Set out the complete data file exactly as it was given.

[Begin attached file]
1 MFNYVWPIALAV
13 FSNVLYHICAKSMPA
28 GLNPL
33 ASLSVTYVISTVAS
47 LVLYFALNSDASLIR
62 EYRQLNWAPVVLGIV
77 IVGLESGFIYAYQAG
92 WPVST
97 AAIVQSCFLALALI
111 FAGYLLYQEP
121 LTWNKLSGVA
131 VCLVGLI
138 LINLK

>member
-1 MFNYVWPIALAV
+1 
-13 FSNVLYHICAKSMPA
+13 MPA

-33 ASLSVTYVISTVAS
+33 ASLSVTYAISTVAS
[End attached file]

1 MFNYVWPIALAV
13 FSNVLYHICAKSMPA
28 GLNPL
33 ASLSVTYVISTVAS
47 LVLYFALNSDASLIR
62 EYRQLNWAPVVLGIV
77 IVGLESGFIYAYQAG
92 WPVST
97 AAIVQSCFLALALI
111 FAGYLLYQEP
121 LTWNKLSGVA
131 VCLVGLI
138 LINLK

>member
-1 MFNYVWPIALAV
+1 
-13 FSNVLYHICAKSMPA
+13 MPA

-33 ASLSVTYVISTVAS
+33 ASLSVTYAISTVAS